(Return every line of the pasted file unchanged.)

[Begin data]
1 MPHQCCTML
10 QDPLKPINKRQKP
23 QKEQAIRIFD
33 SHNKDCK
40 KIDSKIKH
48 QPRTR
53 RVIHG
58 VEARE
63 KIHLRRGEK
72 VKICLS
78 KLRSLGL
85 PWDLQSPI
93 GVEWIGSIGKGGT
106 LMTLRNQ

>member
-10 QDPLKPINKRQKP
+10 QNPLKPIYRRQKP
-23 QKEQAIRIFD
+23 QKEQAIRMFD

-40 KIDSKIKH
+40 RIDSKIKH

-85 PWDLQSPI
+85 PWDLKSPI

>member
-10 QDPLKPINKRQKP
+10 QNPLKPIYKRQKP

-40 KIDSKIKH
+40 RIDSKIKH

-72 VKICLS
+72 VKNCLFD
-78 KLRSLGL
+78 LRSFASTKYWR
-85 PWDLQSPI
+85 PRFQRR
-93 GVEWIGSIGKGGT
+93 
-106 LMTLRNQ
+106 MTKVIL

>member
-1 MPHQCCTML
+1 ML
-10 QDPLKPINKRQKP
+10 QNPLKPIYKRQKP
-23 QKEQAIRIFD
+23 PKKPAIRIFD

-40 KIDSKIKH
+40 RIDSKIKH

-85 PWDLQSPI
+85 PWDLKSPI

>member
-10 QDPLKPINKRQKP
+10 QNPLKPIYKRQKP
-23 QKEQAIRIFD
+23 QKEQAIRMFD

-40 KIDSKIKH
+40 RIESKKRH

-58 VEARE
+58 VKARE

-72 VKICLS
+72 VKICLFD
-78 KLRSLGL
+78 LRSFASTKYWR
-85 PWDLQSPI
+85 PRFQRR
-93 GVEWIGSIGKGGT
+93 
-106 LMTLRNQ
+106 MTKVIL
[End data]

1 MPHQCCTML
10 QDPLKPINKRQKP
23 QKEQAIRIFD
33 SHNKDCK
40 KIDSKIKH
48 QPRTR
53 RVIHG
58 VEARE
63 KIHLRRGEK
72 VKICLS
78 KLRSLGL
85 PWDLQSPI
93 GVEWIGSIGKGGT
106 LMTLRNQ

>member
-10 QDPLKPINKRQKP
+10 QNPLKPIYRRQKP
-23 QKEQAIRIFD
+23 QKEQAIRMFD

-40 KIDSKIKH
+40 RIDSKIKH

-85 PWDLQSPI
+85 PWDLKSPI

>member
-10 QDPLKPINKRQKP
+10 QNPLKPIYKRQKP

-40 KIDSKIKH
+40 RIDSKIKH

-72 VKICLS
+72 VKNCLFD
-78 KLRSLGL
+78 LRSFASTKYWR
-85 PWDLQSPI
+85 PRFQRR
-93 GVEWIGSIGKGGT
+93 
-106 LMTLRNQ
+106 MTKVIL

>member
-1 MPHQCCTML
+1 ML
-10 QDPLKPINKRQKP
+10 QNPLKPIYKRQKP
-23 QKEQAIRIFD
+23 PKKPAIRIFD

-40 KIDSKIKH
+40 RIDSKIKH

-85 PWDLQSPI
+85 PWDLKSPI

>member
-10 QDPLKPINKRQKP
+10 QNPLKPIYKRQKP
-23 QKEQAIRIFD
+23 QKEQAIRMFD

-40 KIDSKIKH
+40 RIESKKRH

-58 VEARE
+58 VKARE

-72 VKICLS
+72 VKICLFD
-78 KLRSLGL
+78 LRSFASTKYWR
-85 PWDLQSPI
+85 PRFQRR
-93 GVEWIGSIGKGGT
+93 
-106 LMTLRNQ
+106 MTKVIL